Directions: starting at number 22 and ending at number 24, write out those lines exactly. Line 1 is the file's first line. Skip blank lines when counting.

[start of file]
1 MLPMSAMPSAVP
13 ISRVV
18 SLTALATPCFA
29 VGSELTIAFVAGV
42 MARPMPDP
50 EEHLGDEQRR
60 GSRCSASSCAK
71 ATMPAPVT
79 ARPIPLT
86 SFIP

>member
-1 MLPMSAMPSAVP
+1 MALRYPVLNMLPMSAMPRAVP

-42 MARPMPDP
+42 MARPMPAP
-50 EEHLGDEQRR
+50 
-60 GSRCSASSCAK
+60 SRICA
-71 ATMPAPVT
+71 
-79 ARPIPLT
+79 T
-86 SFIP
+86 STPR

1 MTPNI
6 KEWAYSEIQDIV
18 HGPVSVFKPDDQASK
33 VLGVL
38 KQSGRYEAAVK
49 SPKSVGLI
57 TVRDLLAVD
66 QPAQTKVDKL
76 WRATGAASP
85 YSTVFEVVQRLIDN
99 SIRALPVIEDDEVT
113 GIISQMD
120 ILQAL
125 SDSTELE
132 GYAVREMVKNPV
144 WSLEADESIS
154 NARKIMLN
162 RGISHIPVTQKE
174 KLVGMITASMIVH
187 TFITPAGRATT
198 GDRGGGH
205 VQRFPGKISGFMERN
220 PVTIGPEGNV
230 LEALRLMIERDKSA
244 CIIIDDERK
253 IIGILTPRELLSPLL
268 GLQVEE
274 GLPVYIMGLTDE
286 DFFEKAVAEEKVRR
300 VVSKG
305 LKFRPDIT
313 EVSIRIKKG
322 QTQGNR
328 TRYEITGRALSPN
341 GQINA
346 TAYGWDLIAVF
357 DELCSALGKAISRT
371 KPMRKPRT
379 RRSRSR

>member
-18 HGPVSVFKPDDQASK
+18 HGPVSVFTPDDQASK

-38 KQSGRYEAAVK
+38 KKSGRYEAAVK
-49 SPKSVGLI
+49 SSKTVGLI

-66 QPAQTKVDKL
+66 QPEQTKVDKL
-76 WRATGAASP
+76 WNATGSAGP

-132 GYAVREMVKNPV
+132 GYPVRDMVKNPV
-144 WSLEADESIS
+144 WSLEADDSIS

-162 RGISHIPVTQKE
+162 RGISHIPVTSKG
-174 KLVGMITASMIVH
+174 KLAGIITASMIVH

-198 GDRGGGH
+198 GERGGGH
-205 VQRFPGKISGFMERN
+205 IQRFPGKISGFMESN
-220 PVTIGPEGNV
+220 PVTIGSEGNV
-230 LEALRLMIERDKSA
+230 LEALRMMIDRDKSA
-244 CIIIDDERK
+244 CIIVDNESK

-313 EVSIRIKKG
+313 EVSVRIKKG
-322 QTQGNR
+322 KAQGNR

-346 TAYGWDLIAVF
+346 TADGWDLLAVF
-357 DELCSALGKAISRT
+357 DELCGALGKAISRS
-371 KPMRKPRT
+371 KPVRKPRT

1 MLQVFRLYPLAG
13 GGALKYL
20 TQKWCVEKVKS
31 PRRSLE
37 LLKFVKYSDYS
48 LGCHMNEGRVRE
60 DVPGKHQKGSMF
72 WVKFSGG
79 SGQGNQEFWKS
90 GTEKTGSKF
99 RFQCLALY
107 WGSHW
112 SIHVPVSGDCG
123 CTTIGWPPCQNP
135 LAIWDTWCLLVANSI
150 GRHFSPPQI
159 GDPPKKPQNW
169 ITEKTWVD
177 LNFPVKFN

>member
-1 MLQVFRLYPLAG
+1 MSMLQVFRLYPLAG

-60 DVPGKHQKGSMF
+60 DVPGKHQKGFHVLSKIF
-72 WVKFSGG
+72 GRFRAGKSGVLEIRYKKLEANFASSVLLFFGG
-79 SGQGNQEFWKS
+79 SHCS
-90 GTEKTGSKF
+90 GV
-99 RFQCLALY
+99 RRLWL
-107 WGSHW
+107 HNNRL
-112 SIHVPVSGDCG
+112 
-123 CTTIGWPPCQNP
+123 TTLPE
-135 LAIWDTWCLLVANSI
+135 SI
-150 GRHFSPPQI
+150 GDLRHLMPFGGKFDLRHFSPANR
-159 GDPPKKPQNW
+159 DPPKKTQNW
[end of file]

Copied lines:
-79 ARPIPLT
+79 T
-86 SFIP